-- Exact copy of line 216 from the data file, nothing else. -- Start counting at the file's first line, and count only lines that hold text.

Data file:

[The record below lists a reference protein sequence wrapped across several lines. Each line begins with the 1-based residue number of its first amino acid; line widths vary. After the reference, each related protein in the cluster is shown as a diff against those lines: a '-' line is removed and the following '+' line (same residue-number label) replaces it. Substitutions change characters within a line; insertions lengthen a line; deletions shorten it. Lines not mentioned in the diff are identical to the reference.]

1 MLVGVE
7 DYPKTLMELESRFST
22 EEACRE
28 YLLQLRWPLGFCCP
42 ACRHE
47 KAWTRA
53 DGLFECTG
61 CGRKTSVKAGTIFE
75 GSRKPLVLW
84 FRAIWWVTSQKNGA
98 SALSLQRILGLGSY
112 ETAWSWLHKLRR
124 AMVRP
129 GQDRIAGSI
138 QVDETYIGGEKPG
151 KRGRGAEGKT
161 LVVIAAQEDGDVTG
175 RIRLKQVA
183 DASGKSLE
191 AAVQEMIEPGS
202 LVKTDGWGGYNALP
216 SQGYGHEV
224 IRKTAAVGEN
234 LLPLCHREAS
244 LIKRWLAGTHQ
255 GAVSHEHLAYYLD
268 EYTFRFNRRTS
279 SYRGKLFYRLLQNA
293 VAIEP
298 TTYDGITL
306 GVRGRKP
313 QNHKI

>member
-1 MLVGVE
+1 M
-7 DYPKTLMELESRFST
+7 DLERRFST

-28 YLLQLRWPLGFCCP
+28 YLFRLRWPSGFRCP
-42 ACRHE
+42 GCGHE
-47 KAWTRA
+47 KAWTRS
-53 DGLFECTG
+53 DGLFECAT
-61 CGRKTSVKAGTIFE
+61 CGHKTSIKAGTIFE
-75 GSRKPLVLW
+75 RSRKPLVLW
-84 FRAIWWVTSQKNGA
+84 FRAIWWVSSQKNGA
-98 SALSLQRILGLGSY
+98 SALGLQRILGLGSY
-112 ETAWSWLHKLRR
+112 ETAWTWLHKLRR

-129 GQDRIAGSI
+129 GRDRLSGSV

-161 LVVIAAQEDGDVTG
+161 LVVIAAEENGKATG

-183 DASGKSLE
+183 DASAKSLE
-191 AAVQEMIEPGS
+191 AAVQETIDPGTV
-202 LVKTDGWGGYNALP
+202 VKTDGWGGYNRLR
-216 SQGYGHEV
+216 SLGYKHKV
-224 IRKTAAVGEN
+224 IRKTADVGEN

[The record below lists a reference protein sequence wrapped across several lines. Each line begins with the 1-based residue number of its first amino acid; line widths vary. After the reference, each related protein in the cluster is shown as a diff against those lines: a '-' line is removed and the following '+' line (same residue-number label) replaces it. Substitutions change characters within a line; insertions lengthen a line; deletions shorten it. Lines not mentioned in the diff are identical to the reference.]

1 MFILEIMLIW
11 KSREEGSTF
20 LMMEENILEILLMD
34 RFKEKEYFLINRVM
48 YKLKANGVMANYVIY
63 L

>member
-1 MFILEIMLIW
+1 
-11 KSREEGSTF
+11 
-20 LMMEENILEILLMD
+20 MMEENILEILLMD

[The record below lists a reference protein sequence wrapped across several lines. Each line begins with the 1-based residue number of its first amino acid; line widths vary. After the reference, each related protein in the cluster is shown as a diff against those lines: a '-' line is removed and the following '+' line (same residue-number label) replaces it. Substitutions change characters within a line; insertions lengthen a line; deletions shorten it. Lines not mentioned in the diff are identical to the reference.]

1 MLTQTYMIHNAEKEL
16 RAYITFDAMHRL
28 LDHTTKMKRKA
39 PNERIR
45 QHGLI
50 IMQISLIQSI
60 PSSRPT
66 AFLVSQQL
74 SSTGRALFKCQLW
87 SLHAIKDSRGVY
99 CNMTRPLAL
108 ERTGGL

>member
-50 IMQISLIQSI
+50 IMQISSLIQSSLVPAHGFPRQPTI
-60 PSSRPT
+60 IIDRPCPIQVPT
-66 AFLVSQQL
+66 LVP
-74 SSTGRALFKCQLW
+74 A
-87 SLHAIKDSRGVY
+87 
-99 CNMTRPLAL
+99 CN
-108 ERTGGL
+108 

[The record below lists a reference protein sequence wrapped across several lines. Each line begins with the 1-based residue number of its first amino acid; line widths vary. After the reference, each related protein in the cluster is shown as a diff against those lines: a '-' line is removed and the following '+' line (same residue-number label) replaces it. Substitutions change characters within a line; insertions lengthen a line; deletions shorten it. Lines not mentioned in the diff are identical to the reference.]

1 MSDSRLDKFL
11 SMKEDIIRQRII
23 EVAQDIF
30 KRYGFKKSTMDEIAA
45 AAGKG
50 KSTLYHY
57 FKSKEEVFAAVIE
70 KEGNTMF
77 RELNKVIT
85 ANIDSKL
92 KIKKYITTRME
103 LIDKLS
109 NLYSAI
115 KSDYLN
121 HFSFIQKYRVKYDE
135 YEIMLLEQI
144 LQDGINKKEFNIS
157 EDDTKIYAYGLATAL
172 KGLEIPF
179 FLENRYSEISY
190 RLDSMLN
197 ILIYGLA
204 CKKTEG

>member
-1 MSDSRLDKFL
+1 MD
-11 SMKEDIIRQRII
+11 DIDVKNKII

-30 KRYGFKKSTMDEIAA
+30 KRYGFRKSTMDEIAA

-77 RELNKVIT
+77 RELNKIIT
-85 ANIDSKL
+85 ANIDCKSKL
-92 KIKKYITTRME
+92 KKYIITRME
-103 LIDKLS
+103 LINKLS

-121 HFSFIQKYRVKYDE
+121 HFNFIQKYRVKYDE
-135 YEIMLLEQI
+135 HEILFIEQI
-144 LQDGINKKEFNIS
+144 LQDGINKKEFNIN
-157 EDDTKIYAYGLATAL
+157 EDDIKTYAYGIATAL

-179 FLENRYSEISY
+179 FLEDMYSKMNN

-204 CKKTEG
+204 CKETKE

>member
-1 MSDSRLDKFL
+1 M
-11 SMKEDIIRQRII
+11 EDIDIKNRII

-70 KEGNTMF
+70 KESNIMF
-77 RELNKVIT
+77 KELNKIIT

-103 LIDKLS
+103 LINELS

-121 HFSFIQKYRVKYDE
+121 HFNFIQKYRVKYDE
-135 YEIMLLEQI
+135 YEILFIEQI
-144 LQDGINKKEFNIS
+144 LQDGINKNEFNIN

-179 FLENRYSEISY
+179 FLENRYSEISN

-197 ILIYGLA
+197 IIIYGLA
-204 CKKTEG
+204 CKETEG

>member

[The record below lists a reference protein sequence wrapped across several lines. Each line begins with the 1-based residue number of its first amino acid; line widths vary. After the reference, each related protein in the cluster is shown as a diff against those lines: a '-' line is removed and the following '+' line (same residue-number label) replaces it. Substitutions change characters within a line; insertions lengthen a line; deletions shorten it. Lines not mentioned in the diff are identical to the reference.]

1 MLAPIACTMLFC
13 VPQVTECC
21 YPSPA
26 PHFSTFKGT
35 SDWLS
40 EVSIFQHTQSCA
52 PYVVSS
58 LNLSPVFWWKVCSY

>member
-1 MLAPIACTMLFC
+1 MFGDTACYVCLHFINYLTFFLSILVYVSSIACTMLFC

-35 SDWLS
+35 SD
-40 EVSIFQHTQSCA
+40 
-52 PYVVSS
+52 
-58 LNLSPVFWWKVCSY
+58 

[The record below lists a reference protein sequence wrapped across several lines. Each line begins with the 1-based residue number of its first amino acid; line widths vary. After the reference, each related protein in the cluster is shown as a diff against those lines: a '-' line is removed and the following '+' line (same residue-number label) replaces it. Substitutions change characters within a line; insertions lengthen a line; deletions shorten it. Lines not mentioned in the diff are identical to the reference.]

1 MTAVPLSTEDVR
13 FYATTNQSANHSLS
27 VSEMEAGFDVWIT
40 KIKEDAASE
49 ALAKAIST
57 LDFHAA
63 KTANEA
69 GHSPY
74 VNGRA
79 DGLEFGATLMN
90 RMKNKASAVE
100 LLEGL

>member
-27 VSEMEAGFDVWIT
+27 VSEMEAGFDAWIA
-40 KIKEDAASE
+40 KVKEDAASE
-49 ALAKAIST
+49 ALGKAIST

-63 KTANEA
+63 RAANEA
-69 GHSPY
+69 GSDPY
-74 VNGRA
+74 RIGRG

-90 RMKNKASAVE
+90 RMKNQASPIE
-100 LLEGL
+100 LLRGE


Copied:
69 GHSPY